4. Pack down into the bottom of the pan with your hands; you may use a rolling pin to compact. The dough should be solid and completely cover the bottom of the pan.
  5. Top the dough with fruit preserves. It should be fairly thick – at least 1/4 an inch thickness.
  6. With the remaining streusel mixture – make certain that it is completely broken up – no big clumps! Sprinkle on top of the fruit filling, distributing evenly. Press down very lightly.
  7. Bake for 35 to 40 minutes. It will be a lovely golden brown on top. Allow to cool before cutting into squares.

Notes:

These freeze beautifully before baking.

You can conceivably use ANY fruit preserve as the filling.

Sunshiney Awesomeness

Someone asked me about this recipe rececently, so I thought I’d dig it out of the archives.  Enjoy!

About 20 years ago my best friend Carol and I found – and essentially – fell in love with Pizzicato. Back then it was a tiny little pizza place on Sylvan Hill – not too far away for us to sneak out for a to-go pizza boasting mouth-watering toppings like lamb sausage, feta, artichoke hearts, and lots and lots of roasted garlic.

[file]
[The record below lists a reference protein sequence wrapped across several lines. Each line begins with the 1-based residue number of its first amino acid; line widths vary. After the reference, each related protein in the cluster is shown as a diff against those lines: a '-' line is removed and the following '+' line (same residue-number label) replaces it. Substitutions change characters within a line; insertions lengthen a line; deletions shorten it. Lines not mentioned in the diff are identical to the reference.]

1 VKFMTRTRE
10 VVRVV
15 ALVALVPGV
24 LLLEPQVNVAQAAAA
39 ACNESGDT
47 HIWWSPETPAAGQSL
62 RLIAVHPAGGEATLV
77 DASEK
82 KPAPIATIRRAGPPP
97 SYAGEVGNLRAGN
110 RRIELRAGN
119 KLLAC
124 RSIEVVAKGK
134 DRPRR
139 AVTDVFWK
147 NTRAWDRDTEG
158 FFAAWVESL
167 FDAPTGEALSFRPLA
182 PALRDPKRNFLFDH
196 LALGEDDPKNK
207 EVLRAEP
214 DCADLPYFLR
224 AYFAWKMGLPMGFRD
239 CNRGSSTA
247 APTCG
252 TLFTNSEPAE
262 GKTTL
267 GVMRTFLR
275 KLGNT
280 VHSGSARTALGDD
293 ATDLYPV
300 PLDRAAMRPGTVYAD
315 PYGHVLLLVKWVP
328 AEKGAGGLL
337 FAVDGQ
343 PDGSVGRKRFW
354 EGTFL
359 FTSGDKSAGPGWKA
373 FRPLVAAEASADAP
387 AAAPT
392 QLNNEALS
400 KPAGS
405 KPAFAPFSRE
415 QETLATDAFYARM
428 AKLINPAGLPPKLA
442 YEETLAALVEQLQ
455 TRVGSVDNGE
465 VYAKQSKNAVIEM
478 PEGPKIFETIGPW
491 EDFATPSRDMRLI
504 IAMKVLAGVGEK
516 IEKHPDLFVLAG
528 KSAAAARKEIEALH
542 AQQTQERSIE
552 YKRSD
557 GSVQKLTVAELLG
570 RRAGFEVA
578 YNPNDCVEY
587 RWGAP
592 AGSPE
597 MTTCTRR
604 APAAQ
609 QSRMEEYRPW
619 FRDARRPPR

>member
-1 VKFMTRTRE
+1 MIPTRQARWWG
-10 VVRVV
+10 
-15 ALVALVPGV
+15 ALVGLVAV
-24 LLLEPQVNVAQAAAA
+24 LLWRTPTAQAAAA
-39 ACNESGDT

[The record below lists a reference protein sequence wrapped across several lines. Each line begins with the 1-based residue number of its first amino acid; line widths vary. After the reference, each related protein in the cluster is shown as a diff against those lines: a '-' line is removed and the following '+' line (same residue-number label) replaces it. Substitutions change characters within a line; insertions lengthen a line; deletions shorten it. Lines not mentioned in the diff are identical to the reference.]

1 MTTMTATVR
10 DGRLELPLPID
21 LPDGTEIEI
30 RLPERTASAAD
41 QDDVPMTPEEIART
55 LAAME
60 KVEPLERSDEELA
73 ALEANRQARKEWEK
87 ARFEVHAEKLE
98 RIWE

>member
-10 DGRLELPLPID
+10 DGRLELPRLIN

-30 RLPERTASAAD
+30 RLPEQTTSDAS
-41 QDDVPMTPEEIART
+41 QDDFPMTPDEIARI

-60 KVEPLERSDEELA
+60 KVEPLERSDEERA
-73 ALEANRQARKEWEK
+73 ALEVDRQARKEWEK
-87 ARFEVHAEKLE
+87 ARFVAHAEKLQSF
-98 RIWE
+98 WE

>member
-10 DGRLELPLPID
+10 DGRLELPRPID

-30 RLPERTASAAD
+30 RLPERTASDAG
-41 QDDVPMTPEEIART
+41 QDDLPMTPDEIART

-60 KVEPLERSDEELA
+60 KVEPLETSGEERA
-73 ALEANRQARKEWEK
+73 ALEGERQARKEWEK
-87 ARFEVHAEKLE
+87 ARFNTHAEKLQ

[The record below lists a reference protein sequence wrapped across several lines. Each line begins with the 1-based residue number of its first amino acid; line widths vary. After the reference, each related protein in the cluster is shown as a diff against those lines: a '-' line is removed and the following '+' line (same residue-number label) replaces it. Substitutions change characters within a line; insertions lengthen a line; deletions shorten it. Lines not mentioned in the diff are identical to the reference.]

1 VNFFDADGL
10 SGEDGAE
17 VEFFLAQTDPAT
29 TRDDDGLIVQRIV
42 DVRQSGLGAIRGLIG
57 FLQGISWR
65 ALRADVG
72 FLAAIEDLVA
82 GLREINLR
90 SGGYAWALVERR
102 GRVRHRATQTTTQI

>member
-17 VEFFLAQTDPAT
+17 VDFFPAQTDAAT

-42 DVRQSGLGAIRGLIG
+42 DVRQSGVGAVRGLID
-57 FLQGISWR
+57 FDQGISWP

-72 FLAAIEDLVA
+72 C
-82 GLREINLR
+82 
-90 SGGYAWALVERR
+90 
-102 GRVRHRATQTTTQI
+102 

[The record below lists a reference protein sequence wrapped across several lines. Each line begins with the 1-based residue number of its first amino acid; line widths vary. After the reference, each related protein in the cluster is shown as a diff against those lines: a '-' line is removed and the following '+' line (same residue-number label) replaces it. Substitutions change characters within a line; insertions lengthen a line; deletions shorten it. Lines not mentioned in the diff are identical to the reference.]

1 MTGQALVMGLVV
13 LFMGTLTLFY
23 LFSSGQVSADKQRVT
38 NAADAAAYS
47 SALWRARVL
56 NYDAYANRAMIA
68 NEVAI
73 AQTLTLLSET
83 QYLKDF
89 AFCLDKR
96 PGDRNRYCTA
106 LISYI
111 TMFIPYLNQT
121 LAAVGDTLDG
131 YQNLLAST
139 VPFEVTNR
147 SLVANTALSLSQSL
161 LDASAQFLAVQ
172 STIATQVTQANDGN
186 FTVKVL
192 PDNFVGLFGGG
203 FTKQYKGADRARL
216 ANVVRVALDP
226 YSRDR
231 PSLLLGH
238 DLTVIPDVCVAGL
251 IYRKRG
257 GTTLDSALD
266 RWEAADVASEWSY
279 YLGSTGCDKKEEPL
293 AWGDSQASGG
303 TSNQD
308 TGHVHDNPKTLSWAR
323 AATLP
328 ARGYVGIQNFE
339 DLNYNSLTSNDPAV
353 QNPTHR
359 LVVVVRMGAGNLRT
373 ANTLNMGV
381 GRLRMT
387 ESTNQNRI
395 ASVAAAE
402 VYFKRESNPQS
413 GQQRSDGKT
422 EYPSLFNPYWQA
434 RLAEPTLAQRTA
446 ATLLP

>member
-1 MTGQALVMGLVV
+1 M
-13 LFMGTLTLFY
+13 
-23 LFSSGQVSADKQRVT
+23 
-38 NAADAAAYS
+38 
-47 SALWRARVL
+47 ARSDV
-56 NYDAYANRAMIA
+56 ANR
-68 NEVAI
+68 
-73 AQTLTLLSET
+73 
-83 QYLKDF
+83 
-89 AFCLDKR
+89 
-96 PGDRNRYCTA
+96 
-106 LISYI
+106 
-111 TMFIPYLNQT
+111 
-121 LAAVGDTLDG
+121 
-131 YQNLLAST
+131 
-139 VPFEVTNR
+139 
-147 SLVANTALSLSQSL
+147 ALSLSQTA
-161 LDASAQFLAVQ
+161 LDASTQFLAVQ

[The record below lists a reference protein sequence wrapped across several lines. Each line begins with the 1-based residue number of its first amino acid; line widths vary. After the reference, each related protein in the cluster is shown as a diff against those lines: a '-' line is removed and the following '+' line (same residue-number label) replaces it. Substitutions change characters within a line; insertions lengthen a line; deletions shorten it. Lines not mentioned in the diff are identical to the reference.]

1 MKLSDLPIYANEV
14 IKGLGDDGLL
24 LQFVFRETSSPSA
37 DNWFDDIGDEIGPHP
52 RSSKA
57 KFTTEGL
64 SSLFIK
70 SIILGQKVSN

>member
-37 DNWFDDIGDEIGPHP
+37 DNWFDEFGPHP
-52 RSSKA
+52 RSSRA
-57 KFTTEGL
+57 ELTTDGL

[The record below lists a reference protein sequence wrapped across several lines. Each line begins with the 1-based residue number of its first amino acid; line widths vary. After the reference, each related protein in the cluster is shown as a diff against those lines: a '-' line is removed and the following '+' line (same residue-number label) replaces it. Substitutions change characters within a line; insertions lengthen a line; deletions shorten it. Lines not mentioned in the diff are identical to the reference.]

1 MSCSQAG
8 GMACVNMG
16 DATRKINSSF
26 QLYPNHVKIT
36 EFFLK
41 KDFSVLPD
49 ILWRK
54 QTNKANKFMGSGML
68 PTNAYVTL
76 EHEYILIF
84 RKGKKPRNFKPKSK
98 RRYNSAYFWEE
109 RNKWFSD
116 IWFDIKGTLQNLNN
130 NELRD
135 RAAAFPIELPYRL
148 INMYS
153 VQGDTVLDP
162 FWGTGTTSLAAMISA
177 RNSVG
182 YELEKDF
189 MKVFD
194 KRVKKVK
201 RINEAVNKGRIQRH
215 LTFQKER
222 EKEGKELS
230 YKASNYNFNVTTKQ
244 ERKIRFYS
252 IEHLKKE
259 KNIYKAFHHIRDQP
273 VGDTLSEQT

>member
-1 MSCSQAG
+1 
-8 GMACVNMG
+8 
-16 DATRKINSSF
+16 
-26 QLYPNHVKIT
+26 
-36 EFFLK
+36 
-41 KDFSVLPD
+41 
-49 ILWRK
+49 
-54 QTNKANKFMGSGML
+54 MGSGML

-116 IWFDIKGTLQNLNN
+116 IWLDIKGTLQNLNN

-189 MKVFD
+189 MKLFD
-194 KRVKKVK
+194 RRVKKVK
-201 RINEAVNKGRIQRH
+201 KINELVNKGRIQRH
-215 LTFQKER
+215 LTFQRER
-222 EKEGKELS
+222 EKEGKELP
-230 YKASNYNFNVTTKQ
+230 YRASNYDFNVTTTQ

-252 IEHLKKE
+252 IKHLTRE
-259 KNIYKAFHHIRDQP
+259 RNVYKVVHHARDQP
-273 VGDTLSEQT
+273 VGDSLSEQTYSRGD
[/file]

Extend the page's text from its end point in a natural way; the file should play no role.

As the years have gone by my love for Pizzicato has continued on unscathed.

My Mom actually got sucked into the Pizzicato obsession some years prior to her death, as well – and she introduced me to something new and fabulous at that time – and – well – my life was changed forever.

She introduced me to the Roast Turkey panini. The description is deceptively mild – it reads:

ROAST TURKEY, provolone, tomatoes & housemade aioli

Seems pretty – well – boring, right?

Au contraire, my love!

That housemade aioli is all sunshiney awesomeness (to borrow a phrase from my son, BiL) and enough to make you weep for joy.

One day – shortly before the Tanasborne branch of Pizzicato closed it’s doors… sniff… I was blessed enough to meet the guy who made the housemade aioli. I was explaining to him how it made my heart sing and taste buds rejoice – so much so that I always asked for extra for my sandwich, and an additional side to dip my kettle chips in. He smiled and laughed and said, “Sounds like a woman who needs to know how to make her own!”

And then the most amazing thing happened.

He walked away.

Mom and I shrugged, sat, and continuing to enjoy our shared Roast Turkey panini when – lo and behold – said young man returned, quietly slipped me a small piece of paper, then held his finger to his lips and said, “Shhhh!”, smiled, and then walked away.